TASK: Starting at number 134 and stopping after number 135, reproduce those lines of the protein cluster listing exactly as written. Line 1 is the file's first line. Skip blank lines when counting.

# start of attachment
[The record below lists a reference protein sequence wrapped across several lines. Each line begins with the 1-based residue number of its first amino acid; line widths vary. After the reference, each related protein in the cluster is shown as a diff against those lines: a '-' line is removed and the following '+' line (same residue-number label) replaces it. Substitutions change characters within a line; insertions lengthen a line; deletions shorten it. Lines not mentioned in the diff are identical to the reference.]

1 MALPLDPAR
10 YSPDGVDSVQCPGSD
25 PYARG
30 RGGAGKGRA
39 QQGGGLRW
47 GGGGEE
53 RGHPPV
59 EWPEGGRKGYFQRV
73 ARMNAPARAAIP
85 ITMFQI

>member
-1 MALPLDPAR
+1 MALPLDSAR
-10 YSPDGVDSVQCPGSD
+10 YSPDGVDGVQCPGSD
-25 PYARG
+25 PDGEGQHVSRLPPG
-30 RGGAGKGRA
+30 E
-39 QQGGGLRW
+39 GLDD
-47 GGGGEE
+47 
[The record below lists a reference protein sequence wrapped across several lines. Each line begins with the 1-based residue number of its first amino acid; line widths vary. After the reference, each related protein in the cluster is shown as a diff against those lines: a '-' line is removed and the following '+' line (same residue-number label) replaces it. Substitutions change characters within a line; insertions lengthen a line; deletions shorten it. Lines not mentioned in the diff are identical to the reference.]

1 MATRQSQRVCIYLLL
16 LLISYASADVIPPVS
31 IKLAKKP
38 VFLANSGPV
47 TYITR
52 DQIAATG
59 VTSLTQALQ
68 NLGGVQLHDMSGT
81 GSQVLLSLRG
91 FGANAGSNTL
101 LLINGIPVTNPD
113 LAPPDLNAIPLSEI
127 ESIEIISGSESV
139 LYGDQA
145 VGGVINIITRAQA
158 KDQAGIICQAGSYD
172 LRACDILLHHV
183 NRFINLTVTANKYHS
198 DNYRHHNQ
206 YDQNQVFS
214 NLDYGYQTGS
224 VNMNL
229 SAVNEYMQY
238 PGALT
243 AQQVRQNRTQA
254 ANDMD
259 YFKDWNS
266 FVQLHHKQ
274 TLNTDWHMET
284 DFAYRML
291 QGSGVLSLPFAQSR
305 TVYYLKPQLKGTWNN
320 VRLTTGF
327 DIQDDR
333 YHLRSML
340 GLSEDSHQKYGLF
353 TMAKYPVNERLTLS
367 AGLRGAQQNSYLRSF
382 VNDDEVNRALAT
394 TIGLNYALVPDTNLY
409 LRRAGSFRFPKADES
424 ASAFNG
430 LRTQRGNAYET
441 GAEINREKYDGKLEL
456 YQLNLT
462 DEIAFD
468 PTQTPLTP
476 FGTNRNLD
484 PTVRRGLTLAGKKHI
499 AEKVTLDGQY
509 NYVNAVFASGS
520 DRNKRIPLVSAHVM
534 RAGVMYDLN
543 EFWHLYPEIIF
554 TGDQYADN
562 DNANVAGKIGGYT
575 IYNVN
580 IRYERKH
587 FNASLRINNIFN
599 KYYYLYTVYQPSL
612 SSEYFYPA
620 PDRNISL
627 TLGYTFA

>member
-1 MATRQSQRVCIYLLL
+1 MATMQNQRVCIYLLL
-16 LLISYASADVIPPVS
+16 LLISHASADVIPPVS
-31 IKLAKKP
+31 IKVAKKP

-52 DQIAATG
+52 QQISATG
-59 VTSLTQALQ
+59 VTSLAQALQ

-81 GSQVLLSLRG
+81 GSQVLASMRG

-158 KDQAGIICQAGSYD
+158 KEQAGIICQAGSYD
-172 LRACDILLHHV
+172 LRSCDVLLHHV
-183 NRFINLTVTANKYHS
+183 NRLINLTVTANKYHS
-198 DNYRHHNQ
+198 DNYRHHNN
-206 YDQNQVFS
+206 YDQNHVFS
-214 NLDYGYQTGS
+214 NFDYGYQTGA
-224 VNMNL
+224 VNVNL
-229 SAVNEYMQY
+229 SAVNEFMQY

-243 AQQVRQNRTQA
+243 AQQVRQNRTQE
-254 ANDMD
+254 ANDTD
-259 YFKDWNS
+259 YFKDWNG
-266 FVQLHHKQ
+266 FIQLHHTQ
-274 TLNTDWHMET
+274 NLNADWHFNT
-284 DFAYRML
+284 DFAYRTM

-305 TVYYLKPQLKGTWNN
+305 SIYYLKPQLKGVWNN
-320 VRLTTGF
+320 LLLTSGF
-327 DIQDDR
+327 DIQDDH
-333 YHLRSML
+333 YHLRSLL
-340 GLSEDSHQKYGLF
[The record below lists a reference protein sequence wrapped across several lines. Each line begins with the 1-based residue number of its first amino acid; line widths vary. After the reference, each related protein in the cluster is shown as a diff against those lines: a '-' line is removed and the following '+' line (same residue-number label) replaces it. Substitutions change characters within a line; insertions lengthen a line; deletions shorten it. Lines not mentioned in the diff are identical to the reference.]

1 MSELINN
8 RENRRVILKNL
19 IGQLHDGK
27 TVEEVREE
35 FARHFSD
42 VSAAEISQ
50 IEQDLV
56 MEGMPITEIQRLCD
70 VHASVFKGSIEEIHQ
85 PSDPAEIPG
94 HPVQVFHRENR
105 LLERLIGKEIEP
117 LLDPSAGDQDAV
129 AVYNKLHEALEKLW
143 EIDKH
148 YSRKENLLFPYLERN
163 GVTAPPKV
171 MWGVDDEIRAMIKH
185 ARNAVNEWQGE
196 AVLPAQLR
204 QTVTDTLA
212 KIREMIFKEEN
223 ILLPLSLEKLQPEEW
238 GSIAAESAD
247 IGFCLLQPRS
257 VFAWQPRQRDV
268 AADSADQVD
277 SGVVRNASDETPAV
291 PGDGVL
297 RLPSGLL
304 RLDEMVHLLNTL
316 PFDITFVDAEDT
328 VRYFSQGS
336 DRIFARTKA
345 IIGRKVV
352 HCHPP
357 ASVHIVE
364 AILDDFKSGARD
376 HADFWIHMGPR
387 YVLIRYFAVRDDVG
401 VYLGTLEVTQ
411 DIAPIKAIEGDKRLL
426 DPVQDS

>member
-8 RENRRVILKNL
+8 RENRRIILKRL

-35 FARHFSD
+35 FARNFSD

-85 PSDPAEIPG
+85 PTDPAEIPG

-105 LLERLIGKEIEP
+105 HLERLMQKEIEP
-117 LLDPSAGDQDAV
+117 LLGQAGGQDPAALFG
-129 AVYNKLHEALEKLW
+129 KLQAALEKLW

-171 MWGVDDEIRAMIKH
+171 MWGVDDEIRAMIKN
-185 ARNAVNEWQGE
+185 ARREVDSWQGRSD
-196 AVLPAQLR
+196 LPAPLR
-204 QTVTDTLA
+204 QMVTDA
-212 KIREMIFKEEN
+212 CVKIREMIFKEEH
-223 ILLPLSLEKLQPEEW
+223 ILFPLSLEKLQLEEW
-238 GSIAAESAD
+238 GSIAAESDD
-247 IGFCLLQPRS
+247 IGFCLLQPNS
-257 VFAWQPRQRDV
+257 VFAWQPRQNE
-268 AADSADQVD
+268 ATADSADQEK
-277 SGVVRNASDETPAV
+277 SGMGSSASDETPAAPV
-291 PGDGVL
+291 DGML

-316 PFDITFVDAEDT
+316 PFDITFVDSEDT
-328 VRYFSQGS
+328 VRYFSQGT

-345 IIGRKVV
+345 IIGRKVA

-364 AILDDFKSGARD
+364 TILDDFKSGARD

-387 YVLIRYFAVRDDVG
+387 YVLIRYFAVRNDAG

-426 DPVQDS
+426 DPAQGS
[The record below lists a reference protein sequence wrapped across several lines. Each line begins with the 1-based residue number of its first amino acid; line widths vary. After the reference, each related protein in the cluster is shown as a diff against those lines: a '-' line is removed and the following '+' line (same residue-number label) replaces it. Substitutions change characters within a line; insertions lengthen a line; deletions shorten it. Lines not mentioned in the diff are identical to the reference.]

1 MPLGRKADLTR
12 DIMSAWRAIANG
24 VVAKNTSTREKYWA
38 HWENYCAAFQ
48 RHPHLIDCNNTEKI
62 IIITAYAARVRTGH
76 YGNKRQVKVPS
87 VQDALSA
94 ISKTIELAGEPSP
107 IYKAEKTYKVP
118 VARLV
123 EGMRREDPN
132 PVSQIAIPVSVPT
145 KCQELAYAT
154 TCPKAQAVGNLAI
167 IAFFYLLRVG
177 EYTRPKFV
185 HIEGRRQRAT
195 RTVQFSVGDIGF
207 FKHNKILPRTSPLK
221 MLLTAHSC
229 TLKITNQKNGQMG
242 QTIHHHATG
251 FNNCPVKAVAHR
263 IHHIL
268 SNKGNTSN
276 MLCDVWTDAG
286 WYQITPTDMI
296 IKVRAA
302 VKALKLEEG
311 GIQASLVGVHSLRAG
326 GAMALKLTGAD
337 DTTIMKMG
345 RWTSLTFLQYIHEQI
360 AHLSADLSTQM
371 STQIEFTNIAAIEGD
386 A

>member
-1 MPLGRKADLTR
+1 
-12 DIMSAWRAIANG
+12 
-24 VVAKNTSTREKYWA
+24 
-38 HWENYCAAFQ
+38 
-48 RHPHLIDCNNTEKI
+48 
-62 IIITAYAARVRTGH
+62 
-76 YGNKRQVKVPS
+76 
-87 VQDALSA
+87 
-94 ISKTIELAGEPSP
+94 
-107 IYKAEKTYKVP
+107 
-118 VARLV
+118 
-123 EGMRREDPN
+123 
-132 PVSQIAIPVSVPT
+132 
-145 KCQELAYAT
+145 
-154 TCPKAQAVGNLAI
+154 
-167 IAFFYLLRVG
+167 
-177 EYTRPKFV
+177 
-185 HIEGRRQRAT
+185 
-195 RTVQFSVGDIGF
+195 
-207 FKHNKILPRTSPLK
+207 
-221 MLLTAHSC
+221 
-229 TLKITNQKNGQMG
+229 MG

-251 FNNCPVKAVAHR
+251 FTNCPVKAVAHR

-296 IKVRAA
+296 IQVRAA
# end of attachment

-327 DIQDDR
+327 DIQDDH